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A New Land Beckoned: German Immigration to Texas, 1844-1847 Paperback – June 1, 2009

ISBN-13: 978-0806309811 ISBN-10: 0806309814

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A New Land Beckoned: German Immigration to Texas, 1844-1847 + New Homes in a New Land German Immigration to Texas, 1847-1861 + German Seed in Texas Soil: Immigrant Farmers in Nineteenth-Century Texas (Texas Classics)
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Product Details

  • Paperback: 210 pages
  • Publisher: Clearfield (June 1, 2009)
  • Language: English
  • ISBN-10: 0806309814
  • ISBN-13: 978-0806309811
  • Product Dimensions: 8.7 x 5.5 x 0.4 inches
  • Shipping Weight: 9.6 ounces (View shipping rates and policies)
  • Average Customer Review: 4.4 out of 5 stars  See all reviews (5 customer reviews)
  • Amazon Best Sellers Rank: #1,043,106 in Books (See Top 100 in Books)

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7 of 7 people found the following review helpful By Watershed Books on July 15, 2007
Format: Paperback
This work is the answer to an increased interest in the Verein colonization in Texas, a movement that brought thousands of German immigrants into Texas from 1844 to 1847. A short history describes the beginnings of the Verein movement in Germany, its development into the largest colonization project in Texas history, and the fulfillment of its goal to create a settlement of German immigrants on the 3,800,000-acre Fisher-Miller grant and in a number of other places in Texas. Published in English for the first time are the twelve reports made by Prince Karl Solms of Braunfels, who was the leader of the expedition in Texas. These reports describe the activities of the Verein and the first phase of German colonization in Texas.

Of special interest to the descendants of these early Texas settlers is a list of over 4,000 immigrants compiled from German and Texas ship passenger lists, which provides such information as age, names of accompanying family members, place of residence in Europe, name of ship, and dates of departure and arrival. Research on the origins of Germans in Texas begins here!

See also the sequel to this book, New Homes in a New Land
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1 of 1 people found the following review helpful By B. C. Webb on April 10, 2011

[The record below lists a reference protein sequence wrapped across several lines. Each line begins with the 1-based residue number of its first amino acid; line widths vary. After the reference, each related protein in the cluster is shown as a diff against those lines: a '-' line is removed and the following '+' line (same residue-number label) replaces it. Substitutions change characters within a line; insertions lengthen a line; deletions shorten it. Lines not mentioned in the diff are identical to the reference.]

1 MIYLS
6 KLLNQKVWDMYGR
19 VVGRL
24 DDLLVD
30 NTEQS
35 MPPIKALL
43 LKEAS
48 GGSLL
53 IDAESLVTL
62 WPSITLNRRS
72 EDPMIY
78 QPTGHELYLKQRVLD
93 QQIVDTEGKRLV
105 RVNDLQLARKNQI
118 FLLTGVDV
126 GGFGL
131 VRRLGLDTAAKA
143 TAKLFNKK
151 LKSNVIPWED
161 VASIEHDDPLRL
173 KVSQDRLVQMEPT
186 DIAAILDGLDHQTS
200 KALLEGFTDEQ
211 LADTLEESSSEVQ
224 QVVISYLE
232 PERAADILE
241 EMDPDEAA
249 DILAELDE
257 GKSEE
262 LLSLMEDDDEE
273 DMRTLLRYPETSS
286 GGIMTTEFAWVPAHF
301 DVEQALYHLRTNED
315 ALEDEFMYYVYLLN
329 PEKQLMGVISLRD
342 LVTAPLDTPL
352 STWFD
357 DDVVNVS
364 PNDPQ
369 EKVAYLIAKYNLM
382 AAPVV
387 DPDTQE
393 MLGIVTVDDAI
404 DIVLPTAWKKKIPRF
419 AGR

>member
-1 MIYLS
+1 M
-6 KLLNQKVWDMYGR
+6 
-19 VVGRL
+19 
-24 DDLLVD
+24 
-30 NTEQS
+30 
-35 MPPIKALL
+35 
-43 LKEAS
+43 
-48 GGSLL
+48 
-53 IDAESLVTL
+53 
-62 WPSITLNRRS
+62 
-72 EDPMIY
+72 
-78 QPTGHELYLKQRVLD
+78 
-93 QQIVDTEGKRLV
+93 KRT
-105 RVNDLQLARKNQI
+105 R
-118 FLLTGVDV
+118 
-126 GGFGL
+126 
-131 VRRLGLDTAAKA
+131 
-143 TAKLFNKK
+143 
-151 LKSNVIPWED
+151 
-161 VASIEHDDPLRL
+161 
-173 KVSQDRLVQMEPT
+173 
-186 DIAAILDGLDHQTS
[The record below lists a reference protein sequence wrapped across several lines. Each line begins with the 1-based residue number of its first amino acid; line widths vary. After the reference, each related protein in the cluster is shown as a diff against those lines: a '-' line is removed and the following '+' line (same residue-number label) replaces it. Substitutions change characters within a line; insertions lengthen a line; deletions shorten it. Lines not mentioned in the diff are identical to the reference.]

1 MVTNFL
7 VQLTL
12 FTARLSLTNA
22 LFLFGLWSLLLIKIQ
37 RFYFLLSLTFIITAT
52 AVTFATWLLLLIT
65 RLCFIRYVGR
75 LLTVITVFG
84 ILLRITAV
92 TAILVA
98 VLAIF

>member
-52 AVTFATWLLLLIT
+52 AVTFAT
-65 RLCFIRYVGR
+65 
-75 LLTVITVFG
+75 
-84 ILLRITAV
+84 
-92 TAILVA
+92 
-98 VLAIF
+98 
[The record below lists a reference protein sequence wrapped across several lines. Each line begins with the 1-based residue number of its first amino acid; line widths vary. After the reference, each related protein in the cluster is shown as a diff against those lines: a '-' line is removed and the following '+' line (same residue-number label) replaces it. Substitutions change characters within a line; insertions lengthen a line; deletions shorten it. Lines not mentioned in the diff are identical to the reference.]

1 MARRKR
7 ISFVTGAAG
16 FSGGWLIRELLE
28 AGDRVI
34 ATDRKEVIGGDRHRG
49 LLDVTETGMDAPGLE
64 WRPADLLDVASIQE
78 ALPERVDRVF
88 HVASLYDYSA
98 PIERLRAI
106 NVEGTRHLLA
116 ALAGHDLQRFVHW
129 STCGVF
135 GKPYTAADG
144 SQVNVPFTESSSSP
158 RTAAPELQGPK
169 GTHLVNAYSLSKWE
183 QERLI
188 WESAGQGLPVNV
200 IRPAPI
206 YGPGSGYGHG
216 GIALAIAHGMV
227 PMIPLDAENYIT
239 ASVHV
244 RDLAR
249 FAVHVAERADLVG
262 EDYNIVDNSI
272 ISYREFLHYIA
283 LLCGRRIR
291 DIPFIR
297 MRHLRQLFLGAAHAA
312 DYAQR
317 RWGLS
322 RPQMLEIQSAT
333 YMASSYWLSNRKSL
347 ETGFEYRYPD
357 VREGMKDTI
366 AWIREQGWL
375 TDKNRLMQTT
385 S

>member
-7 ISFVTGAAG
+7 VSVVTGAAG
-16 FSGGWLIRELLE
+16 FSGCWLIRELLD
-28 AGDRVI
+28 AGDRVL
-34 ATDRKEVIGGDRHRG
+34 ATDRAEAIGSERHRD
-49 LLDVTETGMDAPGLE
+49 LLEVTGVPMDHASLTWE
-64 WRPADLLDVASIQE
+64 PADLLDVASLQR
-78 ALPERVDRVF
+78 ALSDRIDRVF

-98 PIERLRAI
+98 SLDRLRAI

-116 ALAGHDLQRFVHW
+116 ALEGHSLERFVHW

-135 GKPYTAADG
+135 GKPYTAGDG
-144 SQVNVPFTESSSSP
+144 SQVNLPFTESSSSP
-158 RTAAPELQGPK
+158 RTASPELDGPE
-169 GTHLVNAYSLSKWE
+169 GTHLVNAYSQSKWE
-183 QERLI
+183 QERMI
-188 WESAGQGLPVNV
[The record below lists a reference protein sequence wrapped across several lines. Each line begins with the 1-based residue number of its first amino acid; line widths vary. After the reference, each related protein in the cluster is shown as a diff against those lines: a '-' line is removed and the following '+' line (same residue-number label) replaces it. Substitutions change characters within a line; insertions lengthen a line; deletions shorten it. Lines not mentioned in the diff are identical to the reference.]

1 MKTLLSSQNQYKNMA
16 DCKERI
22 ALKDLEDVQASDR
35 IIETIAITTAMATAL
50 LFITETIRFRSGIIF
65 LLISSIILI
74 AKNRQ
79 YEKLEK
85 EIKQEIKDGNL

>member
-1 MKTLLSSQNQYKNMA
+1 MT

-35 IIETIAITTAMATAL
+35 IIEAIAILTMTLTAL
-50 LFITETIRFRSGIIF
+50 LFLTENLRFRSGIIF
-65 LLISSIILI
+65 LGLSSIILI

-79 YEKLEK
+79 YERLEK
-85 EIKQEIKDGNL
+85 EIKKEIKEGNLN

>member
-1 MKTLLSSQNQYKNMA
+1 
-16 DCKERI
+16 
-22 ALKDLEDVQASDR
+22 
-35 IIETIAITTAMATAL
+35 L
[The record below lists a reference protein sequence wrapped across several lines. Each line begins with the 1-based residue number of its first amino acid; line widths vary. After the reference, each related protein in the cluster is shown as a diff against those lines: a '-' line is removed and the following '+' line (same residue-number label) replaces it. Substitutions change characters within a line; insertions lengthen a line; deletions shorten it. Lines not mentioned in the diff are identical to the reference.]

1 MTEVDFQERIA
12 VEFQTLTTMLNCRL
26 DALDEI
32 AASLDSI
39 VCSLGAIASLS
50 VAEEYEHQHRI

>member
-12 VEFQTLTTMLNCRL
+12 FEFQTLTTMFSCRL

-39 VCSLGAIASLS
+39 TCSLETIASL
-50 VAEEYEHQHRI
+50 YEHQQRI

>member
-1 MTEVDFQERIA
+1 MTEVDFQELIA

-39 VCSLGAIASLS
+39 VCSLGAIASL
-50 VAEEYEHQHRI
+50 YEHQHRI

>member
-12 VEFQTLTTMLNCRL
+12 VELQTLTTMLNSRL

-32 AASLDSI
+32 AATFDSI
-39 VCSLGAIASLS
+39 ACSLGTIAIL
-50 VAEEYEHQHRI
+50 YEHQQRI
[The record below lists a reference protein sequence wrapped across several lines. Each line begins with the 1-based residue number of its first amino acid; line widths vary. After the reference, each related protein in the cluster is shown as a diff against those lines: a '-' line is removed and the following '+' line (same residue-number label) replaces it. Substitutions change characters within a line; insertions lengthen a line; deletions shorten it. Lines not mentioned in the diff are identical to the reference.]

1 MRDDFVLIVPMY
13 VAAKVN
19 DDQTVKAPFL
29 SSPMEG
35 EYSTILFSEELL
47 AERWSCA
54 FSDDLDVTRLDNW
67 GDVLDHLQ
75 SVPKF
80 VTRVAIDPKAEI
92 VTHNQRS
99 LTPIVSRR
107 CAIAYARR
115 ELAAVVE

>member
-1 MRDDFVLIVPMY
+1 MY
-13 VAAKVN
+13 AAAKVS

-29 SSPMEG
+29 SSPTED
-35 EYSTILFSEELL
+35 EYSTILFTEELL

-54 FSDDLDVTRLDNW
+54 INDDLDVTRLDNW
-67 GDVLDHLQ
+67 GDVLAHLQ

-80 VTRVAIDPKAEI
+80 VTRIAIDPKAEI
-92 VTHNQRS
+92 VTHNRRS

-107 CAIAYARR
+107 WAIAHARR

Format: Paperback Verified Purchase
This book gave me information I have not found in other books of the Germans coming to Texas. The ship lists are not completely accurate, but then none of the others are either. Only a few of the ship lists are included, maybe this is a history of one family and most pertinent to them. The book included lots of good information however, and absent of minutia.
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Format: Paperback
This book is one of several primary sources that are a foundation to studies of German immigration to Texas in the 19th century. It focuses on what many consider to be the first wave of German immigration to the state, and is a key, welcome addition to anyone with an interst in that or related topics. Certainly, decisions about traveling across the ocean to a strange, undeveloped land were not easy for the immigrants who made the trip or for their friends and family members who were left behind in German lands. Additional insights into that seldom-explored issue -- the effect of 19th century German emigration on the folks who stayed behind -- is explored in the book Man of Two Worlds.
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As a direct descendent of the Old Lutherans who came from Prussia and environs in 1839, I have always wondered what happened to other German speaking people who did not leave because of religious persecution. So when I was in San Antonio over a year ago for a convention I discovered the settlements in that part of the world. While the 'Texas' crowd came for different reasons than the Old Lutheran, the did not fare as well as they could have. Reading this book and that of the prince who brought them over to find new land gives two perspectives of what the reality of Texas was, and when is all said and done, the Texans were so busy trying to decide their own political future that these German speaking folks became an inconvenience to be dealt with. I spoke with the author of this book as I wanted to know about someone from Texas who came to visit someone in my family in Wisconsin in the 1880s -- and understood how it was the German speakers didn't 'do so well as they should'. Apart from all the various things that happened, I laughed so hard at one story (and when I read it to non-German folks, they didn't get it). It seems that it was decided that the 4th of July would be spent at one of the numerous villages around. Unfortunately, the local pub master had order beer that arrived on the 2nd. No one to lose both pfennings and beer, he went out in the town square and fired the cannon that was only to be used if the Indians threatened to attack. When everyone came running he explained that they had to drink all this beer so it wouldn't go back while they were away. Prosit !!
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0 of 1 people found the following review helpful By Lee on November 23, 2013
Format: Paperback Verified Purchase
I have German ancestry that were part of this migration. Even though not mentioned by name, I know from my on information they were part of this.
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